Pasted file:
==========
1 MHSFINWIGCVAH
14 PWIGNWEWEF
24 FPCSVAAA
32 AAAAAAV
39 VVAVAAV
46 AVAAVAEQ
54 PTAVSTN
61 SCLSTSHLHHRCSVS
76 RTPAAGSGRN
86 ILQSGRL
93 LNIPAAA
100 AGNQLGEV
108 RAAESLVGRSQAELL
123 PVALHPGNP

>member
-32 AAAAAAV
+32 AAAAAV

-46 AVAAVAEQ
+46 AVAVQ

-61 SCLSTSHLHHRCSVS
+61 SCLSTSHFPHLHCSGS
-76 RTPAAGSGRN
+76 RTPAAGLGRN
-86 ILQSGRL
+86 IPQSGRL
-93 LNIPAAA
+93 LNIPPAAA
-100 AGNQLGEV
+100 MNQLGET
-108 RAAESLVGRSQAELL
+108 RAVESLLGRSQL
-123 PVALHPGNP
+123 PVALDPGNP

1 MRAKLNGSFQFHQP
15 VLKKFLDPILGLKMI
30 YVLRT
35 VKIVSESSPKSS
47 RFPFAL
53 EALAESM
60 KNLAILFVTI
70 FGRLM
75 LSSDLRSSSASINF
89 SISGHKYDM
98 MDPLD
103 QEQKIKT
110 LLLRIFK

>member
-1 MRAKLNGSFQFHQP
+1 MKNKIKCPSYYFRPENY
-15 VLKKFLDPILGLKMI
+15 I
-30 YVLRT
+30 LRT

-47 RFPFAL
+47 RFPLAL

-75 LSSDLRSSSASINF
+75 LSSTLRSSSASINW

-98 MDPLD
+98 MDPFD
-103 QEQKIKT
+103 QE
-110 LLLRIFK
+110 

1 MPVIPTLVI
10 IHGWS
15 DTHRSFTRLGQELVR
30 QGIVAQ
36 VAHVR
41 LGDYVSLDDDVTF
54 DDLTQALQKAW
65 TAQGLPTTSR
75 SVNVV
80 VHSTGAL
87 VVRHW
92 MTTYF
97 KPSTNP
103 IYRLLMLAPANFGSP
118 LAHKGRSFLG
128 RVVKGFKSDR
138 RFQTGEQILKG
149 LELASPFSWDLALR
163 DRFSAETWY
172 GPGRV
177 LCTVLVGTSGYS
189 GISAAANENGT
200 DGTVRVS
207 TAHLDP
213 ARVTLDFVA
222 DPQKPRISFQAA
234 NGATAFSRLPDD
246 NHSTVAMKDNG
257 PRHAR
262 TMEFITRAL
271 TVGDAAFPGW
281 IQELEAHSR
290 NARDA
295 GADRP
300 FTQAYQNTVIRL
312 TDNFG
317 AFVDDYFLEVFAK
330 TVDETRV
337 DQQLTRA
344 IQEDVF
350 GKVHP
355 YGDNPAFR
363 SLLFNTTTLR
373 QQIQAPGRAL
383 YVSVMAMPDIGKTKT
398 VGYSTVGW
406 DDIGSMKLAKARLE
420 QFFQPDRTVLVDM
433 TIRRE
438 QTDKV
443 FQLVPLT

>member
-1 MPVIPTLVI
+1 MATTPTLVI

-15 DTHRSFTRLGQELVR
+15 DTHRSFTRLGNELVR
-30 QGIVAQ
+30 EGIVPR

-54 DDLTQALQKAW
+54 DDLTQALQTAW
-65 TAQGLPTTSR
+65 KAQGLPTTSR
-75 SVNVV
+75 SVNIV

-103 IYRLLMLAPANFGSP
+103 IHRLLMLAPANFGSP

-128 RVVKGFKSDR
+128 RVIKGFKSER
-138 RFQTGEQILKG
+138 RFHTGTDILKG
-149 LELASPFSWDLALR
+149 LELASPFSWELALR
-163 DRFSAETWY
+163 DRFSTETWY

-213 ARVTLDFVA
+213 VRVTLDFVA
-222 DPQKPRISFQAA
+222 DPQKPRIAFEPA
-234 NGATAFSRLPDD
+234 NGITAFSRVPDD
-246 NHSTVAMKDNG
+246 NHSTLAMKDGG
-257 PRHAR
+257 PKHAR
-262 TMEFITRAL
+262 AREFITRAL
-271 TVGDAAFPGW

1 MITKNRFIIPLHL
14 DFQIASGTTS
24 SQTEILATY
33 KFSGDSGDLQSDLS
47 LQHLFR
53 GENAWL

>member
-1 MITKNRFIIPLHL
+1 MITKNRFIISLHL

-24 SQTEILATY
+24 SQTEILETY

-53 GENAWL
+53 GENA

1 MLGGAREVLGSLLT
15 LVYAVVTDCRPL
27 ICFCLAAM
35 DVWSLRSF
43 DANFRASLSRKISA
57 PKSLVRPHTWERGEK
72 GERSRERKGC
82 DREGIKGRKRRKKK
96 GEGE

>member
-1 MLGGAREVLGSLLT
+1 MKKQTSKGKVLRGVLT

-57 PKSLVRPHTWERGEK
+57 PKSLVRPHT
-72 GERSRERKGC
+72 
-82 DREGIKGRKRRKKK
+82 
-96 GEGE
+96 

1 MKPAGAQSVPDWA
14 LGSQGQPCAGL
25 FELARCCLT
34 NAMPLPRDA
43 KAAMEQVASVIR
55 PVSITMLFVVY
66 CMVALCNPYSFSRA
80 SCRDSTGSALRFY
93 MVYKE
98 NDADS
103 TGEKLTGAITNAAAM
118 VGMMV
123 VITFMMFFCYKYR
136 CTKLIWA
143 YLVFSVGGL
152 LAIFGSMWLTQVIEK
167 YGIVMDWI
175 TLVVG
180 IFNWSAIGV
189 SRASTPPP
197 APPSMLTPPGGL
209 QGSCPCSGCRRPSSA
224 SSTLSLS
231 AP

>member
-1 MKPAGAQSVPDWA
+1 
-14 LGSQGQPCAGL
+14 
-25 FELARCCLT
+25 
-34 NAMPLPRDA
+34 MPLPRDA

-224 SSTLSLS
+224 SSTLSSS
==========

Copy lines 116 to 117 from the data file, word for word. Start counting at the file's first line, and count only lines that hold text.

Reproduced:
-1 MPVIPTLVI
+1 MATTPTLVI